INTERIOR: Six bay nave with arched arcade supported on octagonal stone columns and a stone rib vaulted roof. Above the columns are carved stone angels bearing the arms of the benefactors of the church and shrine, superintended by the architect Edward Hanson. These include on one side the arms of Pope Leo XIII, Bishop James Danell, the 15th Duke of Norfolk and his wife, and the 3rd Order Dominicans; and on the other Duchess Flora, the Caryll family, the Mostyn family and the Carthusian Order. There is a wooden gallery to the west and original pews. Stained glass in the aisles includes St Nicholas and the pickled boys, attributed to Hardman; St John and St Francis, also St Dominic and the Blessed Virgin Mary attributed to the firm of Jones and Willis; and the Annunciation of French made glass. The north aisle contains a wall plaque to Jean Marie Denis, Parish Priest from 1863 until 1900 and an ogee-shaped wall monument to his sister. To the north west of the chancel arch is a gabled stone canopy with pinnacles supported on marble columns containing a late C19 painting of the Northern Italian School of the Virgin and Child, loosely based on the original "Bella de consolata" painting in Turin. This shrine was here in the 1870s before the sanctuary was built. The original communion rails are not "in situ" but are extant. The sanctuary is of three bays, also with ribbed vaulting and has an elaborate stone and plaster French reredos depicting various scenes from the life of Our Lady, and on the top four statues of saints associated with the mission: St Bruno, St Thomas, St Aloysius and St Francis of Assisi. In the centre is a statue of Our Lady of Consolation which is a shrine. There is a pointed arched piscina and an aumbry. the east window stained glass depicts Richard of Chichester, St George, St Bruno and St Dominic. In the apex is Our Lady and the Child Jesus. This window is attributed to the firm of Lavers, Barraud and Westlake.

HISTORY: West Grinstead is a particularly interesting Catholic site. Before the Reformation West Grinstead was established as a shrine in honour of Our Lady, and the Caryll family kept Catholic worship alive after the Reformation. A document of 1580 exists reporting that the minister of Shipley, John Wassher, made surprise visits to one of the Caryll family's properties, Benton's Place in Shipley, looking for Fathers Hampton and Stratford. Adjoining the Church of Our Lady of Consolation and St Francis is the Priest's House (listed grade II*) which contains an attic room used as a chapel, probably since 1630. This building was endowed as a presbytery in 1671 which may make it the oldest continuously occupied Catholic presbytery in England.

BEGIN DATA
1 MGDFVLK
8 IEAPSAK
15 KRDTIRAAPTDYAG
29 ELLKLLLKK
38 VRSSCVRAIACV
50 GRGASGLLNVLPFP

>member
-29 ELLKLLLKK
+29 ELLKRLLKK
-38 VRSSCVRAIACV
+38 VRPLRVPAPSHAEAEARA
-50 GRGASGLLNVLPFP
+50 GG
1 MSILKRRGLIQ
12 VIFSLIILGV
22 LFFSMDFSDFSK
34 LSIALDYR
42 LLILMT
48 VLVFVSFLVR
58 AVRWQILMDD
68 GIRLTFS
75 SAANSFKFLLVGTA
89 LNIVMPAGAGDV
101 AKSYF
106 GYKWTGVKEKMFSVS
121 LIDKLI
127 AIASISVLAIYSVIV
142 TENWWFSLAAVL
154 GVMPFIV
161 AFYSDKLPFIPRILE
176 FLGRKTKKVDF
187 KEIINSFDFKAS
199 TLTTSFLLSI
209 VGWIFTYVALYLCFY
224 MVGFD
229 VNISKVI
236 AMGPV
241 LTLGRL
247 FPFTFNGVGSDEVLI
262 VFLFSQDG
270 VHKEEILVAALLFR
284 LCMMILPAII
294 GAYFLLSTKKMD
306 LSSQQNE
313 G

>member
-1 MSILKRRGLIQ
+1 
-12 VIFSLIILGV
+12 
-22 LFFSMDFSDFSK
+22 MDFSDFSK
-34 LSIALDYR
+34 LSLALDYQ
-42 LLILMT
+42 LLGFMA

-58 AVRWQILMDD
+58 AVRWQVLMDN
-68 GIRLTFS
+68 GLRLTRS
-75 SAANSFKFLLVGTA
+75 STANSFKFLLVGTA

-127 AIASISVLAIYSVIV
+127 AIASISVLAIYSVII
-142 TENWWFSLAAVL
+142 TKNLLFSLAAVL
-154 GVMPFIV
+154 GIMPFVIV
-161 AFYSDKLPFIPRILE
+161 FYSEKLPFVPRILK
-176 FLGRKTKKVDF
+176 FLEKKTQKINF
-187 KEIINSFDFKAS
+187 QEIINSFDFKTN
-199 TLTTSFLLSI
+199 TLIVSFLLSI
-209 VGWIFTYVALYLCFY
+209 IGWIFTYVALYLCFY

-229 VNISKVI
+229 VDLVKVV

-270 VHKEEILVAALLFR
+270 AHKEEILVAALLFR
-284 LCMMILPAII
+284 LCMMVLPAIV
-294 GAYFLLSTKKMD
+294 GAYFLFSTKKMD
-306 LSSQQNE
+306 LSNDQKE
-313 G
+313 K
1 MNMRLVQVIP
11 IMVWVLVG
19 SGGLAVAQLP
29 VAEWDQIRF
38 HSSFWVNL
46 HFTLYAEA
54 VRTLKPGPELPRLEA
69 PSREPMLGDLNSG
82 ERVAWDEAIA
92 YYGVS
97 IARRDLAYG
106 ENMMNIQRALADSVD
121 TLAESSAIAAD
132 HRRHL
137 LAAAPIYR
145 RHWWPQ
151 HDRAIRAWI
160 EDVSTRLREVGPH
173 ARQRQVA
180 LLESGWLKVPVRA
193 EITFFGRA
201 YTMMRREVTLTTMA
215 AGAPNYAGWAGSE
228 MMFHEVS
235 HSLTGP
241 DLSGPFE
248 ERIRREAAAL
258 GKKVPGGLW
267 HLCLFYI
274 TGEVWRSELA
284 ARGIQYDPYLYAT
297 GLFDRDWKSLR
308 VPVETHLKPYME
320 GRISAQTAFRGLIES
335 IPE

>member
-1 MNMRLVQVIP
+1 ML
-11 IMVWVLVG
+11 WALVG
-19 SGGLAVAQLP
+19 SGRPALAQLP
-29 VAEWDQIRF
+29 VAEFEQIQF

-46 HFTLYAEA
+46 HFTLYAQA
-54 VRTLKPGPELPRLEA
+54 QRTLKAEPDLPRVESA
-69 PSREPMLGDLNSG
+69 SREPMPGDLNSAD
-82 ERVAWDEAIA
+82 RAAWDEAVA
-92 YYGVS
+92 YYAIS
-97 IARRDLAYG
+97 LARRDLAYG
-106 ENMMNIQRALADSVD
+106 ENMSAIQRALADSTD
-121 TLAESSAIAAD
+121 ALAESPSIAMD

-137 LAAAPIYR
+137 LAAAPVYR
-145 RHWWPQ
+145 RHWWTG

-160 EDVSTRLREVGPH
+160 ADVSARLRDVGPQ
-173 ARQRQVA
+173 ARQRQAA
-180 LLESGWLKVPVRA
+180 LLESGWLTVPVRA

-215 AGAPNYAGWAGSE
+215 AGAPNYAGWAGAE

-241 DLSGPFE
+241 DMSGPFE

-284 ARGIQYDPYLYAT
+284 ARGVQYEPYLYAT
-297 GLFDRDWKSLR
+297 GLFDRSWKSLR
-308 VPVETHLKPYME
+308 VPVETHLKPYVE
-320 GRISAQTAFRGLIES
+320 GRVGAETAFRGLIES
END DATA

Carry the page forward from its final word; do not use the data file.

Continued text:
After the Penal times a Frenchman, Father Jean-Marie Denis, was appointed as parish priest and the Bishop of Southwark asked him to erect "a miniature French cathedral". Funds were raised not only locally but also in France, Belgium and Holland and a church was designed by John Crawley in the Early Decorated style. The foundation stone was laid on 29th May 1875 and the church opened on 27th June 1876. Only the nave and aisles were built and the transepts, nuns' choir, tower and spire of the original design were not realised. The aisles were raised and the sanctuary, chapels on either side of the sanctuary and a bell turret added in 1896 by F A Walters. The tower may have been begun in the early C20 but the upper part, including a short spire, was built in 1964 to designs by Riley and Glanfield. The completion of the tower was in memory of Hilaire Belloc who died in 1953 and is buried in the church yard.

SUMMARY OF IMPORTANCE: An elegant flint and stone exterior with an impressive stone vaulted interior worked on by three notable Catholic architects, John Crawley circa 1876, Edward Hanson, and F A Walters circa 1896. It has an intact interior with elaborate French reredos and stained glass, some French, others attributed on stylistic grounds to notable English stained glass firms. Additionally, there is historic interest as West Grinstead is an important Catholic site for the continuity of worship after the Reformation through the use of a secret chapel in the attic of the adjoining Priest's House (listed grade II*). Historic interest is further strengthened by a link with author Hilaire Belloc who is buried in the churchyard and in whose memory the tower was completed.

SOURCES: Pevsner and Nairn "Buildings of England" p.571. Margaret Clifton and David Goddard "The Catholic Shrine of Our Lady of Consolation and St Francis, West Grinstead".

Selected Sources

Legacy Record - This information may be included in the List Entry Details

National Grid Reference: TQ 17709 21153

Map


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This copy shows the entry on 01-Sep-2014 at 07:45:59.